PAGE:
From the Minister, Fri Nov 30

During this holiday season, we will frequently see, hear, and perhaps say the words, "Peace on Earth." Unitarians have been noticing that the words do not match the reality at least since Unitarian poet Henry Wadsworth Longfellow wrote the carol, "I Heard the Bells on Christmas Day" in 1863: "For hate is strong and mocks the song of peace on earth, good will to men," wrote Longfellow. The challenge to us is to take the words, "Peace on Earth," to heart, reflect on what we've done in the past year to build peace, and what we will commit to do in 2019.

Let us attend, as well, to Justice on Earth, for peace and justice are intricately interconnected. There will be no peace without justice (for human beings systemically denied justice will agitate for it, including turning to violence when there is no other recourse) -- and, too, no justice without peace (for human beings under attack focus on defending themselves, not fairness to others). I take this not as a chicken-and-egg insoluble dilemma, but as indicating the need to gradually build both at the same time. On the "Justice on Earth" side, I recommend a book of that title.

Our Unitarian Universalist Association selects a Common Read every year, which all UUs are urged to read. The Common Read for 2018-19 is: Manish Mishra-Marzetti and Jennifer Nordstrom, Eds., Justice on Earth: People of Faith Working at the Intersections of Race, Class, and Environment (Skinner House Books, 2018). Here's what UUA says about it:
"At a time when racial justice, environmental justice, and economic justice are seen as issues competing for time, attention, and resources, Justice on Earth explores the ways in which the three are intertwined. Those on the margins are invariably those most affected by climate disaster and environmental toxins. The book asks us to recognize that our faith calls us to long-haul work for justice for our human kin, for the Earth and for all life. It invites us to look at our current challenges through a variety of different perspectives, offers tools to equip us for sustained engagement, and proposes multiple pathways for follow-up action."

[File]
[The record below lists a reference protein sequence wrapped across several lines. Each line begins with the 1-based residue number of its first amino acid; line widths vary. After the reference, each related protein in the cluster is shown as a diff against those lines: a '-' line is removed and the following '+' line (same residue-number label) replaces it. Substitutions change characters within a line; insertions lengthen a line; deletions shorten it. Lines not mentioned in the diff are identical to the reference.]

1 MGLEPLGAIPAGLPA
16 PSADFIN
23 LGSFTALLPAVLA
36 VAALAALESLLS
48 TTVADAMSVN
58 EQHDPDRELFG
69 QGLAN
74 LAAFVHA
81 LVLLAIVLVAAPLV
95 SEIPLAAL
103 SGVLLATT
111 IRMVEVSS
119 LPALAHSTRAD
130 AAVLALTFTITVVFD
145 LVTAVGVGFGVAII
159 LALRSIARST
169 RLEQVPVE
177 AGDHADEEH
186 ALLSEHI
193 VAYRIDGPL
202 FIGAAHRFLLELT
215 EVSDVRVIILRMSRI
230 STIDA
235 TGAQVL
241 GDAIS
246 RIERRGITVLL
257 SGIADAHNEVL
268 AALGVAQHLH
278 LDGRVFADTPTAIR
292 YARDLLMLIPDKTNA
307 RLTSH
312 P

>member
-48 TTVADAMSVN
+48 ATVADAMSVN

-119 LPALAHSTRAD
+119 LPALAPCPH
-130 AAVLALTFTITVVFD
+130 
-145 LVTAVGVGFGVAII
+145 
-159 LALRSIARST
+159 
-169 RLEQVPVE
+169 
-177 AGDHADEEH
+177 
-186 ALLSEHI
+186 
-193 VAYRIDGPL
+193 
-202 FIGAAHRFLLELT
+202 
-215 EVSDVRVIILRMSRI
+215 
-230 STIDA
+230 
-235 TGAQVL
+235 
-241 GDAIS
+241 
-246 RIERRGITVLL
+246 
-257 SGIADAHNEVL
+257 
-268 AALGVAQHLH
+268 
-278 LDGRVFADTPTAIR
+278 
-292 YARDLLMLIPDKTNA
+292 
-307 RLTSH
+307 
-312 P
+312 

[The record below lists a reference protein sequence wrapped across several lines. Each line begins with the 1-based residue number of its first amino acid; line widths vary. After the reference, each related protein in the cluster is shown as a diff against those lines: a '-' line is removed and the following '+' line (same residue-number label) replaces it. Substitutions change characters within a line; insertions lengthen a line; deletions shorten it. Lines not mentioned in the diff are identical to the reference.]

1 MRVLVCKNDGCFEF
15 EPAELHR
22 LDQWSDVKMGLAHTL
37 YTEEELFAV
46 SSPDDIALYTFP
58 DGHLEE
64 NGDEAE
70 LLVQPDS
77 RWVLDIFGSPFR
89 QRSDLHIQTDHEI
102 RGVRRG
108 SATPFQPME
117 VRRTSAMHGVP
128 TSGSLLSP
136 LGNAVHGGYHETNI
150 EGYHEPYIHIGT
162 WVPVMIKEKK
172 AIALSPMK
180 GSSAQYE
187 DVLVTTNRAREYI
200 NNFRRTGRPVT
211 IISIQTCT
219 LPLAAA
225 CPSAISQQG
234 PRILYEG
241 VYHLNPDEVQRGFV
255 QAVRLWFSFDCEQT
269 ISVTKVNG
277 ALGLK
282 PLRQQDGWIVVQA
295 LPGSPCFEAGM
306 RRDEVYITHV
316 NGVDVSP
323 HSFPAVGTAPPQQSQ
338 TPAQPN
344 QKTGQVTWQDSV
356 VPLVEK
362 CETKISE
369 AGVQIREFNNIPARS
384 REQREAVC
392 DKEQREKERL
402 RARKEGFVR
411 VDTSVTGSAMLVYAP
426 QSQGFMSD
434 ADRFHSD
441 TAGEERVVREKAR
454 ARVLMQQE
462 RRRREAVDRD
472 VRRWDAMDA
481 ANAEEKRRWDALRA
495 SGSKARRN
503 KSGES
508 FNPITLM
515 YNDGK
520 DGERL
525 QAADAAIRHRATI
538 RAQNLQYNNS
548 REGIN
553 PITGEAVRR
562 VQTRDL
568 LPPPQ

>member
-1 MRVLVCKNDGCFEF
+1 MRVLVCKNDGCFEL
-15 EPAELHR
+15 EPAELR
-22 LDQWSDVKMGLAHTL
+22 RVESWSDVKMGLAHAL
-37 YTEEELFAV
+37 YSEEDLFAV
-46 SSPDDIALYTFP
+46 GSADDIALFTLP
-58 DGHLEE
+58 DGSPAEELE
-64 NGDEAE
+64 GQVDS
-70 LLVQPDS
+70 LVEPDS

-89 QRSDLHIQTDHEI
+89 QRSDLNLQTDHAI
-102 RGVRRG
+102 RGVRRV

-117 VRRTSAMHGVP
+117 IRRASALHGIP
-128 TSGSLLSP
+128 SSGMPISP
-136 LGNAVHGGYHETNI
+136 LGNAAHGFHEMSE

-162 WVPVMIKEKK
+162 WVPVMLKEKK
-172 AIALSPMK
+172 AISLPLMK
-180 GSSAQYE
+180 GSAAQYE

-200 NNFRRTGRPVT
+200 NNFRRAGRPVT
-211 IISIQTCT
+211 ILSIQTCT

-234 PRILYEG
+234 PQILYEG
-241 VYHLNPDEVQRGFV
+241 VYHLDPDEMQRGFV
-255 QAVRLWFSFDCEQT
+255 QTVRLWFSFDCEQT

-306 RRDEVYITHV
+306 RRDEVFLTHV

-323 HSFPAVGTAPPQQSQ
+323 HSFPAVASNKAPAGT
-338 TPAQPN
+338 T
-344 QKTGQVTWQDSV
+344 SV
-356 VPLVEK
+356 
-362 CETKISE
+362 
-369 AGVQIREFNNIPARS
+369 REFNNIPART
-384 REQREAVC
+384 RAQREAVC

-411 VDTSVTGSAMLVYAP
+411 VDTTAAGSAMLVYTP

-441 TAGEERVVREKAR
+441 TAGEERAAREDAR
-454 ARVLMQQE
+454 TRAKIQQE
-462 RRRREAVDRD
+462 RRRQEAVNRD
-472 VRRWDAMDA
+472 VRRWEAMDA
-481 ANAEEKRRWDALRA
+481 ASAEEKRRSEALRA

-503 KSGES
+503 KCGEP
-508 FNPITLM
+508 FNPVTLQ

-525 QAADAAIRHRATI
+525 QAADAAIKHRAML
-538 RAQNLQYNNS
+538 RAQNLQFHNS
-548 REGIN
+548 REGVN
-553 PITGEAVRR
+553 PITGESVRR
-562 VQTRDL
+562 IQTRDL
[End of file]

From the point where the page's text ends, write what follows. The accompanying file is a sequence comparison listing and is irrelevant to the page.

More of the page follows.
The book is available from the UUA bookstore (HERE), or Amazon (HERE). Let's read it, talk about it, engage with these ideas, and learn how we can more skillfully contribute to the building of a world of justice and peace.

Peace and Justice to you -- on Earth and in your home this holiday season,

Practice of the Week: Letting Go, Moving Forward /Ecospiritual. We let go. Of the idea of an endless, unlimited Earth. Of faith in silver-bullet solutions. Of our addiction to stuff, to consumerism, to symbols of success and status. Of quiet desperation. Of "more is better." Of thinking of ourselves and our actions as disconnected from the larger whole. Of outdated ideas and images. Of spiritual concepts primarily born from justifications of our own desires. We let go, and then let go some more.READ MORE.

Your Moment of Zen: Reading /Nothing wrong with reading, of course. Just don't let it get you all caught up in concepts. Read fiction: it tells the truth, though it comes at it indirectly. Read nonfiction, which also tells the truth and also comes at it indirectly. Everything written has something true to tell you -- maybe not what the words claim.

Your own life also communicates in this way.

Granddaughter asked Grandma, "I've heard that some Zen teachers advise their students not to read. What is your opinion?"
Grandma said, "Read."
Granddaughter asked, "What should I read?"
Grandma said, "Watch for your name."
Turkey told Raven about this.
Raven asked, "How is that for you?"
Turkey said, "Dunno, Roshi. Books don't mean much to me."
Raven said, "You have your own works."
I found my name in Plato, for instance,
and in Rorty, Wittgenstein, Nussbaum, Dickens, Austen, Wendell Berry, and Garry Trudeau --
in Hesse, Laozi, Camus, The Amazing Spider-Man, and Arundhati Roy --
in Thurber, Thoreau, Dillard, Vonnegut, Brautigan, and the New York Times, for instance,
and in Hongzhi, Dogen, Dworkin (both Ronald and Andrea), Tom (both Robbins and Wolfe), and Irving (John, not Washington) --
in Woolf and Tolkien and Twain and Chas Addams and James Luther Adams,
For instance.
My name was on every page.
Because I wrote it there myself?
Possibly, but
The handwriting doesn't look like mine.
Case by Robert Aitken, adapted; introduction and verse by Meredith Garmon

No comments:

Post a Comment